Non-Contact: A Story of Radar Level
Any user who wants complete, automated control within a plant site wants continuous level monitoring. More than 20 technologies measure continuous level in vessels or silos, but users need reliable measurement of the contents of these containers, so they’ll be sure not to overfill the container or lower the contents to a critical point of jeopardizing the process.
Radar technology has advanced in the last 10 years and even more so in the last five years to provide solutions in a variety of applications. Radar level measurement sees over 60,000 users in the chemical, pharmaceutical, oil and gas, food, dairy, steel, beverage, paper, automotive, aggregates, water and waste water, and marine industries.
Non-contact level measurement systems include laser, non-contact radar, and ultrasonic level measurement technologies. In general, these systems consist of a level sensor located above the material surface that emits a signal and processes the returns (reflections of that signal). Materials that reflect better produce stronger returns that allow measurement over larger distances. In general, solids do not reflect as well as liquids, so a given sensor and transmitter will typically be rated to measure over a shorter distance in solids service.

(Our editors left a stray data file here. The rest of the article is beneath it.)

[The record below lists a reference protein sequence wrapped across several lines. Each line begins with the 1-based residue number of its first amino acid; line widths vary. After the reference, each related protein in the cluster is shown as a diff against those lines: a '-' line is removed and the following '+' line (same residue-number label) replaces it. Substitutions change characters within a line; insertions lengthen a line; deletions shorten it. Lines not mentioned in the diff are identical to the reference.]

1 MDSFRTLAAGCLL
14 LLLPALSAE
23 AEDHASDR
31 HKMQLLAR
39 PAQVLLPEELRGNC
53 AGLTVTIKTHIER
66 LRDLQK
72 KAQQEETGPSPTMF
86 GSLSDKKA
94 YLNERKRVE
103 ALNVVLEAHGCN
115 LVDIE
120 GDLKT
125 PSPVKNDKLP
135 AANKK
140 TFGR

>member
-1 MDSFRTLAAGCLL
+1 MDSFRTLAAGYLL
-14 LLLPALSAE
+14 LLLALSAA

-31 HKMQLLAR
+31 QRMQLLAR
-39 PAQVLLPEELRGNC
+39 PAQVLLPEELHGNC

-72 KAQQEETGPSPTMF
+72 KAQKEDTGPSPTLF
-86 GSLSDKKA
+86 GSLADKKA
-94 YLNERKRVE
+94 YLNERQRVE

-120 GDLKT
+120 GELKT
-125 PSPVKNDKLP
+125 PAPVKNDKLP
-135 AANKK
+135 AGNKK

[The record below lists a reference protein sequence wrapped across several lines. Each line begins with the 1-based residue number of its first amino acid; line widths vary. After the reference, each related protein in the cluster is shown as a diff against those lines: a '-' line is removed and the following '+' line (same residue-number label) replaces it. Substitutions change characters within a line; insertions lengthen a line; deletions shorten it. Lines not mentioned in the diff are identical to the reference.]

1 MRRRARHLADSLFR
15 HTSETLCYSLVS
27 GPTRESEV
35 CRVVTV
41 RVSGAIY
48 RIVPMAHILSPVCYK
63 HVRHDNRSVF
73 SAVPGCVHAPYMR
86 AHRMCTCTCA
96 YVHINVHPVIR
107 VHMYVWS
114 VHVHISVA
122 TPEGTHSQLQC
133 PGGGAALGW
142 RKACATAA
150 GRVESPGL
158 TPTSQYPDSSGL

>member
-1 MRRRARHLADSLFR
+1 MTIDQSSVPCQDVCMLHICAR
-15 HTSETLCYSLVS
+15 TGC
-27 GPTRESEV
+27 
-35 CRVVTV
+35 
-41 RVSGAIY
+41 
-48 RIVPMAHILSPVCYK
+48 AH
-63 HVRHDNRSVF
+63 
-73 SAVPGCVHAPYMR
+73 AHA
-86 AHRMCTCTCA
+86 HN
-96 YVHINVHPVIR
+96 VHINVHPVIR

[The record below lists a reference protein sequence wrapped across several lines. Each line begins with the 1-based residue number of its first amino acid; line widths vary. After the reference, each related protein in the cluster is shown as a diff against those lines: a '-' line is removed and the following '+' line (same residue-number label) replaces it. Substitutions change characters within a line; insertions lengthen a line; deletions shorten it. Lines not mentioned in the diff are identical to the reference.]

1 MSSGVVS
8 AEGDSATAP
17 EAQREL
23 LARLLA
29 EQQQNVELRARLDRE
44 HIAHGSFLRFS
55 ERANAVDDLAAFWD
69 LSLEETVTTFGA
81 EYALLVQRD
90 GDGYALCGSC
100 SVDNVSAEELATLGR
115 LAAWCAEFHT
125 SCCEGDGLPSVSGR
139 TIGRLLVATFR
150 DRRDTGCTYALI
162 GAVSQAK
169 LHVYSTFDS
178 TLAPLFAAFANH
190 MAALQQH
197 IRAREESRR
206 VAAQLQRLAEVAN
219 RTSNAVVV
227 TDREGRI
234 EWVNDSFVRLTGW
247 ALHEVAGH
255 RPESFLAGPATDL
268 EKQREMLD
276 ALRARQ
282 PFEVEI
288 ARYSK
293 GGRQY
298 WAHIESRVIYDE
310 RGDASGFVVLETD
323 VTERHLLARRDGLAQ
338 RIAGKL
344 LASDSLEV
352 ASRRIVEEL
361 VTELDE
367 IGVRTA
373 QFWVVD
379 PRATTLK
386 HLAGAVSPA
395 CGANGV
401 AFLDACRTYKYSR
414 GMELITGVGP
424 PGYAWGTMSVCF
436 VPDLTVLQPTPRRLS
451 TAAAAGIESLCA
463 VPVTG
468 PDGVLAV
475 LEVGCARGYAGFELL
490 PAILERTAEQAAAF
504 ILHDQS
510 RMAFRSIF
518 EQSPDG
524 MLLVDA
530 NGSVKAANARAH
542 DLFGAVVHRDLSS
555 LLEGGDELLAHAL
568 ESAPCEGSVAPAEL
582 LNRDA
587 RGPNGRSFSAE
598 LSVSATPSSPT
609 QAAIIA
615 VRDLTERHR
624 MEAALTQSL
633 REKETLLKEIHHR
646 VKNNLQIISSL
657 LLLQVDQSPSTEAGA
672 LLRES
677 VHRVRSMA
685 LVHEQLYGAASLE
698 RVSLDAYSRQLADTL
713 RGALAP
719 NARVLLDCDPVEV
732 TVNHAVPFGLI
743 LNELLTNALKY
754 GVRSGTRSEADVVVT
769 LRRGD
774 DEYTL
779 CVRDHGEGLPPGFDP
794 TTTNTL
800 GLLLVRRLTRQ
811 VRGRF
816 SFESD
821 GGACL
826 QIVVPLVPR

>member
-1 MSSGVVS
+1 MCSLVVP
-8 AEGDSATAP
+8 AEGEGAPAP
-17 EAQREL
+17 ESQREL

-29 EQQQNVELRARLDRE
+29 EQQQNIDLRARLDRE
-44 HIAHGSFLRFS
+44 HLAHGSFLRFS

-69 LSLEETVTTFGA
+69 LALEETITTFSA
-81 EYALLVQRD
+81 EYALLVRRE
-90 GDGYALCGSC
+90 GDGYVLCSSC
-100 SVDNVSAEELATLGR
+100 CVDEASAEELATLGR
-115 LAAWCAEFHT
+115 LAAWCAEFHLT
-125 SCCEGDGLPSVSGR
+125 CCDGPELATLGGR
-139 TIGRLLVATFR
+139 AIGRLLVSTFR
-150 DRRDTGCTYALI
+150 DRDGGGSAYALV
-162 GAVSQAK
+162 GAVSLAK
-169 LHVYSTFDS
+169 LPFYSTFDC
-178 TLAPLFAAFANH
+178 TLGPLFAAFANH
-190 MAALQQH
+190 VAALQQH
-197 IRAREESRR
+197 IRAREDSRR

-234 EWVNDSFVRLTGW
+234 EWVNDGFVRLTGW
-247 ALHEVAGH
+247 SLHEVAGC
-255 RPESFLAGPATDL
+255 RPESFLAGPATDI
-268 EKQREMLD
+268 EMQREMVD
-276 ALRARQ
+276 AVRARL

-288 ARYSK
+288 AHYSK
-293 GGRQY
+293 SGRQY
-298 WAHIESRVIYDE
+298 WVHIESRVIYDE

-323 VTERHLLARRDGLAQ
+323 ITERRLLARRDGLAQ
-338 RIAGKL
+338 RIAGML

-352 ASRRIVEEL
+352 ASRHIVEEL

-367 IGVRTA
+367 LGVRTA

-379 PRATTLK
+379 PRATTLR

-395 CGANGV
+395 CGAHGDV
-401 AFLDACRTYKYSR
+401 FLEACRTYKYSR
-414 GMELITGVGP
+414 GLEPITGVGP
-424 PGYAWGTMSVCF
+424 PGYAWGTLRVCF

The advantages of this technology? It makes no contact with the liquid or solid material within the container. Radar technology is unaffected by airspace conditions like humidity, heavy vapors, and vapor layer stratification due to temperature fluctuations, along with dealing with heavy dust in the airspace throughout distances of 150 to 200 feet. There are now two-wire, loop-powered designs, which offer low cost of wiring and ownership, and prices have come down considerably.
You can use non-contact radar gauges for tank and vessel level measurement on almost any liquid and many solids whether in storage or during processing. It is versatile because it is unaffected by changes to product or process—temperature, pressure, density, conductivity, vapors, or dust. Radar transmitters are non-contact, making them versatile and reliable. With built-in linearization software, some can calculate the level versus shape and provide a direct output of volume on:
Radar tank gauging in storage vessels
Level measurement in processing vessels, reactors, blenders, scrubbers, and mixers
Hygienic radar systems for distillation and purified water vessels (even with water sprays)
Interfaces on some special applications/liquids
Monitoring handling of high temperature molten products, metals, minerals, and coke products
There are different techniques of propagating radar such as pulsed and frequency modulated continuous wave (FMCW). Pulsed wave radar is similar to ultrasonic non-contact technology with the exception that the radar signal is traveling at the speed of light versus the speed of sound.
The FMCW technique for radar propagates at the speed of light sending millions of signals in a short duration of time at different frequencies and views as many signals in frequencies coming back and compares those frequencies from transmit to reception. The differential in frequency is proportional to the level based upon Fast Fourier mathematics. Microwave echoes are evaluated due to the transmission at the speed of light by a method of sequential sampling, which essentially builds a profile by expanding the time.